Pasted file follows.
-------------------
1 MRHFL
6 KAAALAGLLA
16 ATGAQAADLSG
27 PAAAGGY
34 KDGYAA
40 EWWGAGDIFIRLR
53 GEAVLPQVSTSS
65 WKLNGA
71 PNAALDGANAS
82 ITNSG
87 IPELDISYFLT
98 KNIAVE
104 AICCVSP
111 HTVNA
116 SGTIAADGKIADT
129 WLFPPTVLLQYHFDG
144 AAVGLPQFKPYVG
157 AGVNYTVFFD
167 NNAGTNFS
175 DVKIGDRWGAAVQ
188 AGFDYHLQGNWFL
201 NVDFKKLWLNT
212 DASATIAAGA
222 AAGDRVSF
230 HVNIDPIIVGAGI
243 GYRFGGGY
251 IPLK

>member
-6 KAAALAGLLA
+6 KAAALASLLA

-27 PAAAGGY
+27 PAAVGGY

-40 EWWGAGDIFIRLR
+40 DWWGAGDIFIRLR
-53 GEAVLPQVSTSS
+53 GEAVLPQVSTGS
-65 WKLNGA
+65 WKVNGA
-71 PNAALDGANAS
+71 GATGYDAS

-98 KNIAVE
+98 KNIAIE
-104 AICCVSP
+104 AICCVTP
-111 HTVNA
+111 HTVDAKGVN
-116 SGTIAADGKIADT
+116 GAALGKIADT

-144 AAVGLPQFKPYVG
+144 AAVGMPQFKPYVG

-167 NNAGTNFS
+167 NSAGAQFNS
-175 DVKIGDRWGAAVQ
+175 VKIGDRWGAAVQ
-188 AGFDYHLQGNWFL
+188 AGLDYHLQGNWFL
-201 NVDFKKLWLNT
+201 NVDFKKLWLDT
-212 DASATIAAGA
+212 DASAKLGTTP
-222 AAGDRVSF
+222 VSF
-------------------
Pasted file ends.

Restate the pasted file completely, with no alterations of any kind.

1 MRHFL
6 KAAALAGLLA
16 ATGAQAADLSG
27 PAAAGGY
34 KDGYAA
40 EWWGAGDIFIRLR
53 GEAVLPQVSTSS
65 WKLNGA
71 PNAALDGANAS
82 ITNSG
87 IPELDISYFLT
98 KNIAVE
104 AICCVSP
111 HTVNA
116 SGTIAADGKIADT
129 WLFPPTVLLQYHFDG
144 AAVGLPQFKPYVG
157 AGVNYTVFFD
167 NNAGTNFS
175 DVKIGDRWGAAVQ
188 AGFDYHLQGNWFL
201 NVDFKKLWLNT
212 DASATIAAGA
222 AAGDRVSF
230 HVNIDPIIVGAGI
243 GYRFGGGY
251 IPLK

>member
-6 KAAALAGLLA
+6 KAAALASLLA

-27 PAAAGGY
+27 PAAVGGY

-40 EWWGAGDIFIRLR
+40 DWWGAGDIFIRLR
-53 GEAVLPQVSTSS
+53 GEAVLPQVSTGS
-65 WKLNGA
+65 WKVNGA
-71 PNAALDGANAS
+71 GATGYDAS

-98 KNIAVE
+98 KNIAIE
-104 AICCVSP
+104 AICCVTP
-111 HTVNA
+111 HTVDAKGVN
-116 SGTIAADGKIADT
+116 GAALGKIADT

-144 AAVGLPQFKPYVG
+144 AAVGMPQFKPYVG

-167 NNAGTNFS
+167 NSAGAQFNS
-175 DVKIGDRWGAAVQ
+175 VKIGDRWGAAVQ
-188 AGFDYHLQGNWFL
+188 AGLDYHLQGNWFL
-201 NVDFKKLWLNT
+201 NVDFKKLWLDT
-212 DASATIAAGA
+212 DASAKLGTTP
-222 AAGDRVSF
+222 VSF